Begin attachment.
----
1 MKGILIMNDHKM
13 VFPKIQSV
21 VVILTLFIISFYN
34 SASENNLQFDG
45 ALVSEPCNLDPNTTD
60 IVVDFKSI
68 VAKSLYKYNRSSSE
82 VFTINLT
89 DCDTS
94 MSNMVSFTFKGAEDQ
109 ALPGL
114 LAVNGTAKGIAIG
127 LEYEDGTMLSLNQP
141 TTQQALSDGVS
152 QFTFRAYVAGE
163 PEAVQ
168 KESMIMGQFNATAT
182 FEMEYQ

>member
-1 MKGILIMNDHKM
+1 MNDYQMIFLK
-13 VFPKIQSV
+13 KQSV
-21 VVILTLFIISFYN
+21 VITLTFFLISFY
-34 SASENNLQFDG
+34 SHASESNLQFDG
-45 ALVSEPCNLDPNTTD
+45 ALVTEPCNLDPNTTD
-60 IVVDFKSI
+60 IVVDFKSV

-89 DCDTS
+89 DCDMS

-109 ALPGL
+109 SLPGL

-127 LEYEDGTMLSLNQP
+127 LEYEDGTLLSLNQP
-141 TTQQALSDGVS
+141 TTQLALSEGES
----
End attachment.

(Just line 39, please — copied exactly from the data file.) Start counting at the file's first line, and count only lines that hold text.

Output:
+141 TTQLALSEGES